Labels? We love em!

– A Wine Bluffer guide

The front label of a wine bottle usually has quite a bit of information on it. In choosing wine you need to look for clues.

Firstly, you may choose by country, especially when you are confronted with a long aisle in a supermarket.* Then perhaps by region, especially if you are looking for a particular style. Then you start to get into the label.

Wine label naming takes three approaches. The main feature is either to name the grape variety, the region or the name of the wine. The latter is used especially on single varietal wines (wines made specifically from a single wine grape variety). This is to differentiate a producer from others with similar offerings. Or a made-up name may be used when there is a blend of varieties that is unique to a producer.

When grape variety features most strongly it can be most useful, and saves you hunting all over the bottle to find out. This is a method favoured by wine importers to describe their wines, their name and brand already having a trusted following. Wines may also have names that appear in certain regions, a Chianti for instance is a mainly Sangiovese blend and only comes from Tuscany in Italy. Whereas a Pouilly-Fume can only be found in the upper reaches of the Loire valley and is made up of 100% Sauvignon Blanc. Equally, in the neighbouring district of the Maconnais at the top of the Burgundy region – Pouilly-Fuisse – is made from 100% Chardonnay grapes. So it is complicated, but that’s all part of the fun, no?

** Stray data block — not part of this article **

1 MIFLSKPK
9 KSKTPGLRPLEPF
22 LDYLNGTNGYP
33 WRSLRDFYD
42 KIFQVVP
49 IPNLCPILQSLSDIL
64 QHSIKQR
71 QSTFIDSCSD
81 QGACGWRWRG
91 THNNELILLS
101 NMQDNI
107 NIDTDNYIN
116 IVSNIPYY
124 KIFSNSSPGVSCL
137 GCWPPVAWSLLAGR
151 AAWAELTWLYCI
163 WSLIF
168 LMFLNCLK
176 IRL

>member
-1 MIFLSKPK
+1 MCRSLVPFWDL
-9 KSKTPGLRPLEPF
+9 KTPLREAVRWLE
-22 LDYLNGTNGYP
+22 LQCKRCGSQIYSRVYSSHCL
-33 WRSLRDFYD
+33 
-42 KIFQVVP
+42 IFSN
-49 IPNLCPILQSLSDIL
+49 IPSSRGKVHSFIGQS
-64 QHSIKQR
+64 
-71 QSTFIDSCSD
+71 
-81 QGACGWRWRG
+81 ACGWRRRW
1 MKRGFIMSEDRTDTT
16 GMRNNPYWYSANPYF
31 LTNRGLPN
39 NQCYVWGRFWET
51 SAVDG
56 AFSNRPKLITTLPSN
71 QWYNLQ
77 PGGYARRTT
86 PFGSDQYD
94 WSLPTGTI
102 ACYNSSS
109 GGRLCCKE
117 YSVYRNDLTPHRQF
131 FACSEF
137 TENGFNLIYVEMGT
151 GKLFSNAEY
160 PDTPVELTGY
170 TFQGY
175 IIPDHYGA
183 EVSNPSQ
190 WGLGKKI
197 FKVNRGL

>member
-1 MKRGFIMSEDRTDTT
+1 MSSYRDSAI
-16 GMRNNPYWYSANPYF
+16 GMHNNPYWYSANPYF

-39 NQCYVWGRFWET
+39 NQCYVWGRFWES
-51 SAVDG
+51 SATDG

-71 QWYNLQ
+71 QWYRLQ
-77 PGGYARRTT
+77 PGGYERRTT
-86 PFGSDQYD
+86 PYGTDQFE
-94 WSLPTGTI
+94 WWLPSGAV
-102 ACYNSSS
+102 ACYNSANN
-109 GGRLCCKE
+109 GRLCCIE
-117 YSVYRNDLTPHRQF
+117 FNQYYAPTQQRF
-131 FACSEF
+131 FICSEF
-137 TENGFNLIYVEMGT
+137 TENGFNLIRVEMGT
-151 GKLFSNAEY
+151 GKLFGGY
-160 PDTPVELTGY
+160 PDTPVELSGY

And finally wines may be labelled by region, which means that you have to know your Bordeaux from your Burgundy. Regions are famous for certain styles of wines and the grape varieties that are typically found growing in them. This means that you have to learn about regions, especially important in the old world, and the sub-domaines that make them up.

* Wine Bluffer says: Interestingly OAK N4 rack their bottles by body, light to full bodied, left to right. And by price, higher on the top shelf to lower on the bottom shelf. This is an innovation which can take you to places you’d never have tried before. Individual tags by the bottles show the countries of origin.

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